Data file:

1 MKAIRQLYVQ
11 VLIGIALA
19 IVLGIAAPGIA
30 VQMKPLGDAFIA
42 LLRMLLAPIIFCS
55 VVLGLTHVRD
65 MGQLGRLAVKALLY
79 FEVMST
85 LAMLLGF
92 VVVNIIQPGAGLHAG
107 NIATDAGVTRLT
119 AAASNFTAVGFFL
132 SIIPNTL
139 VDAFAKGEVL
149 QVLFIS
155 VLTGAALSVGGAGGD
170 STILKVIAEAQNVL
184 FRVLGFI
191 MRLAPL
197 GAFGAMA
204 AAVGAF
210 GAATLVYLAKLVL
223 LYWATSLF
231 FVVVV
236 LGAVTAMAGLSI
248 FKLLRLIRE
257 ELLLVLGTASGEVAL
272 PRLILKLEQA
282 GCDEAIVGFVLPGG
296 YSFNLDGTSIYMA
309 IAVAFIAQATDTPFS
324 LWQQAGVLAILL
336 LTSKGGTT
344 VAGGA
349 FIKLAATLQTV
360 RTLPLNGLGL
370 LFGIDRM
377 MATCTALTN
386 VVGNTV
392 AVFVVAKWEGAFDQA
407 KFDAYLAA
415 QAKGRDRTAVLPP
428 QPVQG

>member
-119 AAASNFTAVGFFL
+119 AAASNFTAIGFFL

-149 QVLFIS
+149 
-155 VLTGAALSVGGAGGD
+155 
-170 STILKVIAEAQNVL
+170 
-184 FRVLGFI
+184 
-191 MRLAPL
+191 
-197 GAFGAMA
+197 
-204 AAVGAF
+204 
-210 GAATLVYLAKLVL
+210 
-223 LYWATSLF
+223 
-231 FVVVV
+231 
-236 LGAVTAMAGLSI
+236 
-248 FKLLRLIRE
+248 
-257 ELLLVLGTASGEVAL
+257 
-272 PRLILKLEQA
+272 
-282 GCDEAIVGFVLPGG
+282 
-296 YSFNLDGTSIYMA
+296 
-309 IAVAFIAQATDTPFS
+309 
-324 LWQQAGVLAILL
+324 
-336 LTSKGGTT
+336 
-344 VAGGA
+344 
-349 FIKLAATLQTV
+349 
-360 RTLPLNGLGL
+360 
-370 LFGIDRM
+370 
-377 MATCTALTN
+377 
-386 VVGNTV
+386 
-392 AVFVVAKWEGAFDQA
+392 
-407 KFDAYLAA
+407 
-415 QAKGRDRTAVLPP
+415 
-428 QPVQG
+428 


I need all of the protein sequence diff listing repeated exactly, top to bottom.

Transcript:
1 MKAIRQLYVQ
11 VLIGIALA
19 IVLGIAAPGIA
30 VQMKPLGDAFIA
42 LLRMLLAPIIFCS
55 VVLGLTHVRD
65 MGQLGRLAVKALLY
79 FEVMST
85 LAMLLGF
92 VVVNIIQPGAGLHAG
107 NIATDAGVTRLT
119 AAASNFTAVGFFL
132 SIIPNTL
139 VDAFAKGEVL
149 QVLFIS
155 VLTGAALSVGGAGGD
170 STILKVIAEAQNVL
184 FRVLGFI
191 MRLAPL
197 GAFGAMA
204 AAVGAF
210 GAATLVYLAKLVL
223 LYWATSLF
231 FVVVV
236 LGAVTAMAGLSI
248 FKLLRLIRE
257 ELLLVLGTASGEVAL
272 PRLILKLEQA
282 GCDEAIVGFVLPGG
296 YSFNLDGTSIYMA
309 IAVAFIAQATDTPFS
324 LWQQAGVLAILL
336 LTSKGGTT
344 VAGGA
349 FIKLAATLQTV
360 RTLPLNGLGL
370 LFGIDRM
377 MATCTALTN
386 VVGNTV
392 AVFVVAKWEGAFDQA
407 KFDAYLAA
415 QAKGRDRTAVLPP
428 QPVQG

>member
-119 AAASNFTAVGFFL
+119 AAASNFTAIGFFL

-149 QVLFIS
+149 
-155 VLTGAALSVGGAGGD
+155 
-170 STILKVIAEAQNVL
+170 
-184 FRVLGFI
+184 
-191 MRLAPL
+191 
-197 GAFGAMA
+197 
-204 AAVGAF
+204 
-210 GAATLVYLAKLVL
+210 
-223 LYWATSLF
+223 
-231 FVVVV
+231 
-236 LGAVTAMAGLSI
+236 
-248 FKLLRLIRE
+248 
-257 ELLLVLGTASGEVAL
+257 
-272 PRLILKLEQA
+272 
-282 GCDEAIVGFVLPGG
+282 
-296 YSFNLDGTSIYMA
+296 
-309 IAVAFIAQATDTPFS
+309 
-324 LWQQAGVLAILL
+324 
-336 LTSKGGTT
+336 
-344 VAGGA
+344 
-349 FIKLAATLQTV
+349 
-360 RTLPLNGLGL
+360 
-370 LFGIDRM
+370 
-377 MATCTALTN
+377 
-386 VVGNTV
+386 
-392 AVFVVAKWEGAFDQA
+392 
-407 KFDAYLAA
+407 
-415 QAKGRDRTAVLPP
+415 
-428 QPVQG
+428 